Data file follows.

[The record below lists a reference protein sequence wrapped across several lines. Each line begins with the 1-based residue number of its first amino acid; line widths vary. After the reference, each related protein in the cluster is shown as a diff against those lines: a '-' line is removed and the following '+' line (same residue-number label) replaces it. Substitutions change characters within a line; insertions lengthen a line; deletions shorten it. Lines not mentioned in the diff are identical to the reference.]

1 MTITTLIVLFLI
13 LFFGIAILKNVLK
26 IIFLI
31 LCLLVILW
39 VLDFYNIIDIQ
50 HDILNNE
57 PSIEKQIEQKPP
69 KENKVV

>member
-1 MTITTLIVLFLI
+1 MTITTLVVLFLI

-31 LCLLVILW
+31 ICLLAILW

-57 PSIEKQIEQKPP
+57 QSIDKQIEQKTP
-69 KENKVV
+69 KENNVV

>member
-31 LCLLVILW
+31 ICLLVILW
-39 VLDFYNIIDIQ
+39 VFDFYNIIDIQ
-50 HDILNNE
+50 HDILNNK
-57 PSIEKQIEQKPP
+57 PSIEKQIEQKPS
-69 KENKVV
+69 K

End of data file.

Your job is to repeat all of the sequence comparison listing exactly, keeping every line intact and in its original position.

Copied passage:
[The record below lists a reference protein sequence wrapped across several lines. Each line begins with the 1-based residue number of its first amino acid; line widths vary. After the reference, each related protein in the cluster is shown as a diff against those lines: a '-' line is removed and the following '+' line (same residue-number label) replaces it. Substitutions change characters within a line; insertions lengthen a line; deletions shorten it. Lines not mentioned in the diff are identical to the reference.]

1 MTITTLIVLFLI
13 LFFGIAILKNVLK
26 IIFLI
31 LCLLVILW
39 VLDFYNIIDIQ
50 HDILNNE
57 PSIEKQIEQKPP
69 KENKVV

>member
-1 MTITTLIVLFLI
+1 MTITTLVVLFLI

-31 LCLLVILW
+31 ICLLAILW

-57 PSIEKQIEQKPP
+57 QSIDKQIEQKTP
-69 KENKVV
+69 KENNVV

>member
-31 LCLLVILW
+31 ICLLVILW
-39 VLDFYNIIDIQ
+39 VFDFYNIIDIQ
-50 HDILNNE
+50 HDILNNK
-57 PSIEKQIEQKPP
+57 PSIEKQIEQKPS
-69 KENKVV
+69 K